All Conditions & Treatments

Syndactyly (Conjoined Fingers or Toes) and Corrective Surgery

Syndactyly in the hand, where two or more fingers are not correctly separated is the most common congenital hand difference in children.

What is syndactyly?

Syndactyly is simply two or more fingers or toes that are connected at birth. The word comes from the Greek words syn (also sym), meaning "together," and daktylos, meaning "digit" (finger or toe). Sometimes also referred to as webbed fingers or toes, this condition occurs during fetal development.

What are the different types of syndactyly?

In syndactyly, there can be various degrees of webbing of the fingers or toes. Toe or finger webs can be made up of only the skin and soft tissues such as tendons and ligaments (simple syndactyly) or include lack of separation of the bones and nails as well (complex syndactyly). Only two digits may be together, sometimes three or four, and even all five digits can be together. The fingers and/or the toes can be affected.

Syndactyly of the fingers

In the hand, most syndactylies should be surgically treated. Thumb involvement is the most serious and usually requires earlier treatment before six months of age to allow the thumb and index fingers to grow unrestricted. The small and ring fingers are also of very different lengths, and therefore the small finger restricts the growth of the ring finger when they are stuck together. Usually the small/ring finger syndactylies are separated before a year of age. The ring, middle, and index fingers are of similar length and therefore syndactyly release can usually be delayed until two years of age.

If the fingers are partially separated, it is called an incomplete syndactyly. If the fingers are joined at the tips, it is called complete syndactyly. If the bones of the two fingers have not separated from each other, it is called a complex syndactyly. Syndactyly can also be part of a larger syndrome, such as Apert’s disease or ulnar longitudinal deficiency.

Below: Surgical planning and progressive treatment of incomplete syndactyly of the thumb with complete syndactyly of the remaining fingers.

Dorsal view of multiple finger syndactyly during surgical planning.

Palmar view of multiple finger syndactyly during surgical planning.

Multiple finger syndactyly after surgical separation of the thumb.

Lateral view of syndactyly of fifth and sixth finger.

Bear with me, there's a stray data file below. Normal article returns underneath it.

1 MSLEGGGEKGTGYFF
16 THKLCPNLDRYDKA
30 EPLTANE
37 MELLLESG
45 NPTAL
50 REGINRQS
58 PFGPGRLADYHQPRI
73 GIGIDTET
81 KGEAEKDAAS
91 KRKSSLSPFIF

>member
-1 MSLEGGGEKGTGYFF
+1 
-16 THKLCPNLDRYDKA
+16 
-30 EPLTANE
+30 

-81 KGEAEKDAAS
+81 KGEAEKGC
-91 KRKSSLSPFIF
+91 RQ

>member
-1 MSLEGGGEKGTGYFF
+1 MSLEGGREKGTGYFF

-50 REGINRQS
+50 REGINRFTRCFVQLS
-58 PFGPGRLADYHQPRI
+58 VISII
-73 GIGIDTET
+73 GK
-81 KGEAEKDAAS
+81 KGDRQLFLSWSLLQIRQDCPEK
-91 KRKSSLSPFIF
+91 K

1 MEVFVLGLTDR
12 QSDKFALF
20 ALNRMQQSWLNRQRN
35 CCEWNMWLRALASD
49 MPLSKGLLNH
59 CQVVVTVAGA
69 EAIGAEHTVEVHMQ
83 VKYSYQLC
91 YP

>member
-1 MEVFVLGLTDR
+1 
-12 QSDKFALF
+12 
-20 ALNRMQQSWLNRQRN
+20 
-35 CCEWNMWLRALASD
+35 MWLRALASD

Palmar view of syndactyly of fifth and sixth finger.

Palmar view of syndactyly of fifth and sixth finger after surgical separation.

Palmar view of multiple finger syndactyly after all digits have been surgically separated.

Dorsal view of multiple finger syndactyly after all digits have been surgically separated.

Syndactyly of the toes

Although toe syndactylies are common, they rarely cause any functional deficit when left untreated. Often, they do not require surgery. One example that does require surgery is the rare case of syndactyly that includes the big toe and which also causes an early bunion. For this rare occasion, surgery is often performed by the upper extremity surgeon in conjunction with foot and ankle surgeons.


Synpolydactyly, also misnamed "polysyndactyly," is a combination of polydactyly and syndactyly (extra fingers or toes and joined fingers or toes, respectively). The correct spelling from the Greek is actually sympolydactyly, from the words polydactyly meaning "many fingers" and sym meaning joined together. So, sympolydactyly means "joined many fingers" in Greek. (In English, both the prefix “syn” and “sym” are borrowed from this Greek root, as in the words “synthesis” and “symbiotic.”)

Synpolydactyly is nearly always inherited from a parent, although the phenotype, or how severely the child is affected, can vary from generation to generation. Synpolydactyly is most often a partial split of the finger that was to be the ring finger.

What causes syndactyly?

Syndactyly occurs during fetal development and is not caused by anything the mother did or did not do during pregnancy. It can be a consequence of many different syndromes, but more often it is an isolated condition.

At about four weeks of gestation (when the baby is the size of a poppy seed), a growing baby will develop limb buds that will become the arms and legs. At about six weeks, the hand begins to form in the shape of a paddle at the end of the limb bud. The paddle then develops four clefts, separating the hand paddle into four fingers and a thumb.